These themes are playing out. An additional theme, which has not played out, was our expectation of continued synchronized global economic growth. Instead, growth has diverged being led by the U.S. at the expense of many other world economies courtesy of tax reform. Record low unemployment and the attainment of the Fed’s 2% inflation target should keep the Fed on its quarterly rate hike path into 2019.

The chart below tells the Fed’s story well. The Fed Funds rate now exceeds 2% for the first time since before Lehman failed. In recent days, however, interest rates have spiked across the yield curve repricing closer to Fed expectations as markets seek to redefine “neutral” rates. This is challenging since this rate hike cycle began at an unprecedented 0%.

bbt-perspectives-market-monthly-october-2018-market-expectations

Takeaway:

  • Continued quarterly rate hikes into 2019 with pauses remaining data dependent
  • Robust economic data and 3.7% September unemployment underscore continuing economic strength
  • Emerging market contagion is unlikely with financial imbalances less severe than 1998
  • Financial institutions remain well capitalized
  • Coordinated Fed and Fiscal policy could reach an inflection point in mid-2019 but recession indicators still benign
Equity Updates:

In our 2018 Outlook we made four primary observations regarding equities:

  • Transitioning from a steep return/low volatility regime to a modest return/rising volatility regime
  • 2018 earnings growth would outperform index returns
  • We expected double-digit earnings growth in 2018 with a tailwind from corporate tax cuts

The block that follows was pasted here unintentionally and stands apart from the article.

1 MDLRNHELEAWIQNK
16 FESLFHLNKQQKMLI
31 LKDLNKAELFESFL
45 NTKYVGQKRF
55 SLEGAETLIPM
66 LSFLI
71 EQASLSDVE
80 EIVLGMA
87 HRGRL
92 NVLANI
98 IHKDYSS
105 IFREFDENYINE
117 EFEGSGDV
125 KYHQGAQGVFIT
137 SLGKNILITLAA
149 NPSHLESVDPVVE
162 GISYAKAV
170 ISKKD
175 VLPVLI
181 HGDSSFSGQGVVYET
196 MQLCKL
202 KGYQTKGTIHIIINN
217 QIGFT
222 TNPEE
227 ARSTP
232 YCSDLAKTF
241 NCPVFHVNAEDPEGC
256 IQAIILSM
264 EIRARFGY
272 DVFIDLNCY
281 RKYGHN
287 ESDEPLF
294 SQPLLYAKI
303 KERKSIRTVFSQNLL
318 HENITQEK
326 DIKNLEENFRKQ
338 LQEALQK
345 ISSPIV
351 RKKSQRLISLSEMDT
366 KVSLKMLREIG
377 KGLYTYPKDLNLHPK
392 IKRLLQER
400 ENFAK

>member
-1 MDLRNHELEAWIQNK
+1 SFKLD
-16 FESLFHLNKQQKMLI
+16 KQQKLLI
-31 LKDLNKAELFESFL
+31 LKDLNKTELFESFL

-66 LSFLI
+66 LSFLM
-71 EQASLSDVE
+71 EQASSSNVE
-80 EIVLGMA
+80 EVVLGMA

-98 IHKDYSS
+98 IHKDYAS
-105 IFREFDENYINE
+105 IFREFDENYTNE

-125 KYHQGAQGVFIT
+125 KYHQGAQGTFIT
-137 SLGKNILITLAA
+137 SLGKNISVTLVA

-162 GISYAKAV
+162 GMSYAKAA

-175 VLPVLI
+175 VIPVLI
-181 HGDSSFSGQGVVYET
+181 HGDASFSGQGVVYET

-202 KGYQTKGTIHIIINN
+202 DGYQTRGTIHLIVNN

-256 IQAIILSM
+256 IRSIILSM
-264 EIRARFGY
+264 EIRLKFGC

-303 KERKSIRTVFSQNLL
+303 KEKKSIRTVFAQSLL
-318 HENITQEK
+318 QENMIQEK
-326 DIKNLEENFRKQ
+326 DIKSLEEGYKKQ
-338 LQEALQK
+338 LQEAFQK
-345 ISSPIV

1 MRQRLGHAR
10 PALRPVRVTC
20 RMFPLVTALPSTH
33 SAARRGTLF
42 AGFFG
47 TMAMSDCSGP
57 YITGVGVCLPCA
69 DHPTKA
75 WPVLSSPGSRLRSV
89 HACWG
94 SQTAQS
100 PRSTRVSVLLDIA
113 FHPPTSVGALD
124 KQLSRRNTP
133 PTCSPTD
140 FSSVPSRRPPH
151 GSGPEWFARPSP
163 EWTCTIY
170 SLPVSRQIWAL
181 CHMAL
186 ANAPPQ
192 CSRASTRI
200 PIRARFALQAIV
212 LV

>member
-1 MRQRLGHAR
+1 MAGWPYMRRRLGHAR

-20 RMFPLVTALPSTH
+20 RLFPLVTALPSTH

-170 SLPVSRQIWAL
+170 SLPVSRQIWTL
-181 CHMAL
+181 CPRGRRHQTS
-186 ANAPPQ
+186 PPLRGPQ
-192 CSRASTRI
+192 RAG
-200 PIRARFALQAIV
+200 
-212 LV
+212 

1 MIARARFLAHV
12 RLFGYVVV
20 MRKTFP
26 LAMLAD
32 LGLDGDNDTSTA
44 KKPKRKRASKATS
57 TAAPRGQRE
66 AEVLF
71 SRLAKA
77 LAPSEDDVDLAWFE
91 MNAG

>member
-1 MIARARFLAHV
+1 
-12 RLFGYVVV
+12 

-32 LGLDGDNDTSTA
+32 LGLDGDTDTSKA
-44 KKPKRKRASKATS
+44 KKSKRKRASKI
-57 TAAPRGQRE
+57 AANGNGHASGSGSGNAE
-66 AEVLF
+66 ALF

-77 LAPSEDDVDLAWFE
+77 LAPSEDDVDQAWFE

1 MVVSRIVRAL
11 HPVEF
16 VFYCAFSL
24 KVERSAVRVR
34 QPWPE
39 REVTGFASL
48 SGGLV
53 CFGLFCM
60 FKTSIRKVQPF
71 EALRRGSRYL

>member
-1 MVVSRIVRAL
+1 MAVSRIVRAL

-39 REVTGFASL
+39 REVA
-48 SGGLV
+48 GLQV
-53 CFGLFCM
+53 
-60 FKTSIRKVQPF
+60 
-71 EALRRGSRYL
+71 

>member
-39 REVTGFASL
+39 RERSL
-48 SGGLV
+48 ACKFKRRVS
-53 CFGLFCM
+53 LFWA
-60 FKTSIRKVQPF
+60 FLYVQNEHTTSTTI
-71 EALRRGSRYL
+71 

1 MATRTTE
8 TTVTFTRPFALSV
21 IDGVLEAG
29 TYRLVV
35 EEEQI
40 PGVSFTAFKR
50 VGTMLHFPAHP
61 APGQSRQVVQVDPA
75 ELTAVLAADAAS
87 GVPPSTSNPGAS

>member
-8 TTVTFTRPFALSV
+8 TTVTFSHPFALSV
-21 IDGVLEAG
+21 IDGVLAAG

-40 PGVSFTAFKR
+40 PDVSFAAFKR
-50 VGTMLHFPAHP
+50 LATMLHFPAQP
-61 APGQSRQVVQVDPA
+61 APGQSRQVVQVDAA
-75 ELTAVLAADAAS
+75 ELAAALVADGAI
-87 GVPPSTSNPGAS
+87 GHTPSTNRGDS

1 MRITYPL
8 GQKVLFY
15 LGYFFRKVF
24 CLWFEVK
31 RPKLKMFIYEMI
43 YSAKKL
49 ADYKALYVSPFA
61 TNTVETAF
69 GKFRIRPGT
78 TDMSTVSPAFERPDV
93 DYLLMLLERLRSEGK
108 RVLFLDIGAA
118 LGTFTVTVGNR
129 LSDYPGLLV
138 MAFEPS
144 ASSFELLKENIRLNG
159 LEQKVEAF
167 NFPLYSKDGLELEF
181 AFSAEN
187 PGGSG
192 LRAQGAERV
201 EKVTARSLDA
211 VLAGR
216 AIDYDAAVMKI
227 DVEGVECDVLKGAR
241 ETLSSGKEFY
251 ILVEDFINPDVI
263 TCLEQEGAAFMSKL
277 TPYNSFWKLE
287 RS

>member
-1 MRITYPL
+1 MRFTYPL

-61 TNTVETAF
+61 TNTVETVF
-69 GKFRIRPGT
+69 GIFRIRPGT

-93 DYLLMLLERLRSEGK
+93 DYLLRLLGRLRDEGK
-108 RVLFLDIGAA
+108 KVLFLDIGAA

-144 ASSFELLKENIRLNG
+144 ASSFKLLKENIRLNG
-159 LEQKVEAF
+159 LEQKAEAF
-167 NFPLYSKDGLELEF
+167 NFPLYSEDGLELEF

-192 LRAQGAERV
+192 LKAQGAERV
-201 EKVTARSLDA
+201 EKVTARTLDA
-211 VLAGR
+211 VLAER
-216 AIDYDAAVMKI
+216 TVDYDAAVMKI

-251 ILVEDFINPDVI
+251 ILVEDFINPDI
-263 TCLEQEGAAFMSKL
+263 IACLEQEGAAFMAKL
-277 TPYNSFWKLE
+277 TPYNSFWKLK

• International markets could lead the markets again in 2018

All except International market leadership have worked well so far in 2018. As international economies have de-linked, so have their markets generating negative YTD returns. Contributing modestly to international weakness is the strength of the U.S. dollar. This is one reason our asset allocation process reflects a modest U.S. home country bias to help limit currency risk and overall volatility.

The chart below illustrates our theme of tax reform aided earnings growth. Q1 and Q2 both experienced 25% earnings growth with rising estimates during earnings season. The initial thrust of tax reform is now being absorbed by expectations as we are seeing earnings estimates slowly revised downward. For Q3 we expect 19% year-over-year earnings growth and 7% revenue growth. We expect 2019 earnings to revert to a more normal 7%-9% growth rate accounting for the absorption of lower tax rates. An outright earnings contraction (recession) would be cause for concern.

bbt-perspectives-market-monthly-october-2018-s-and-p-500

Below are YTD equity returns through Sept. 30, 2018. Some observations:

  • Small caps gained early in 2018 as primary beneficiaries of lower taxes and a strong dollar
  • Large caps have recently closed the gap with small caps
  • Growth continues to outpace Value as a style but its momentum has begun to slow
  • International returns have been hampered by a strong dollar

bbt-perspectives-market-monthly-october-2018-stock-index

Takeaway:       

  • Q4 historically the best quarter especially in midterm election years
  • Third year of the presidential cycle is historically the strongest of the four-year term
  • Earnings reverting back to company fundamentals with tax reform now embedded
  • Lack of share buybacks during the blackout period could add to near-term volatility